sPOTLIGHT iNGREDIENT: hIBISCUS
The leaves, young shoots, and flowers from Hibiscus sabdariffa are common sources of food and drink throughout the tropical regions where this plant thrives. Its large, showy flowers are most commonly brewed as hibiscus tea. In the Caribbean, the vibrantly red infusion is mixed with rum and served as a cocktail. Our whole, organic dried hibiscus flowers can be used in culinary recipes and make a lovely addition to botanical tea blends.
There are over 220 species within the genus Hibiscus which belong to the Malvaceae plant family. Hibiscus plants grow in most tropical areas of the world, with a minority of species able to survive in freezing environments. The abundant species found in the tropics cannot tolerate more than a few days of freezing weather and will die if such conditions persist. Hibiscus flowers come in a magnificent variety of colors. Also called roselle and ambashthaki.
Hibiscus flowers are the main ingredient in many wonderfully refreshing teas made around the world, especially in Mexico, Latin America, and North Africa. A tea known as Agua de Jamaica, or simply Jamaica in Mexico, is usually served chilled with copious amounts of sugar to sweeten the natural tartness of the hibiscus.
One of the most powerful anti-ageing plant actives; it’s no wonder Hibiscus is called the ‘Botox plant’. Hibiscus has a magical reputation for increasing skin elasticity to give a stunning natural youth-boost. With the incredible ability to inhibit the activity of the enzyme elastase, which is responsible for breaking down our skin’s precious elastin, Hibiscus actively combats the ageing process by firming and lifting your skin.
One of the visible signs of skin ageing is the appearance of hyperpigmentation or age spots. Age spots can occur due to a number of different variables, including ultraviolet radiation exposure, excess melanin production and genetics. Due to the slightly exfoliating effect of the organic acids found in the plant, including citric acid and malic acid, Hibiscus helps to speed up cell turnover, resulting in a more even looking skin tone.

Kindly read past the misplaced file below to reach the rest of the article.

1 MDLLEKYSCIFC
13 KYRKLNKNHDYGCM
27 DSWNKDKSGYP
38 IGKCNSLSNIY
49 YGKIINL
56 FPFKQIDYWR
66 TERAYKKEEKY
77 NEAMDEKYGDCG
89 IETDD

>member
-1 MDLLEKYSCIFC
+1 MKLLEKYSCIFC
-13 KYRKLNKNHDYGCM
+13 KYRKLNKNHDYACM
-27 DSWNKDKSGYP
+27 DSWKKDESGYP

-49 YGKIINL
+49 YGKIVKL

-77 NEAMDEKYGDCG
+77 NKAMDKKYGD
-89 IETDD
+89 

Hibiscus is rich in antioxidants, called anthocyanocides. Antioxidants are proven to help fight skin damaging free radicals which spawn when pollutants such as ultraviolet radiation and traffic pollution make contact with the skin, and can result in premature skin ageing. Not only do anthocyanocides protect against free radical damage, they also have slightly astringent properties, helping to reduce the appearance of large pores for a smoother complexion. They also have an anti-inflammatory effect and can help to soothe inflamed skin, making Hibiscus suitable for those prone to very sensitive skin.
Hibiscus contains gentle acids that have a slight exfoliating effect on the skin. Not only does this help with age spots, this Hibiscus benefit can encourage an all round fresher, younger, smoother looking complexion. The natural acids present in Hibiscus help to purify your skin by breaking down dead skin and increasing cell turnover, they can even help to control acne breakouts. Unlike harsh synthetic forms of these acids which can strip your skin of its natural oils, the organic acids from Hibiscus bring your skin back in balance for a naturally gorgeous, glowing complexion.
Lastly, Hibiscus has a naturally high mucilage content, a sticky substance produced by plants that help with the storage of water and food. Mucilage makes a fantastic natural skin moisturiser that is gentle on sensitive skin. This high mucilage content of Hibiscus enhances the skin’s ability to retain moisture, which is a key factor in retaining a youthful complexion. The naturally moisture rich qualities of Hibiscus helps skin stay hydrated, soft and supple for longer, keeping dry, dull skin at bay.
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- Danielle Lasit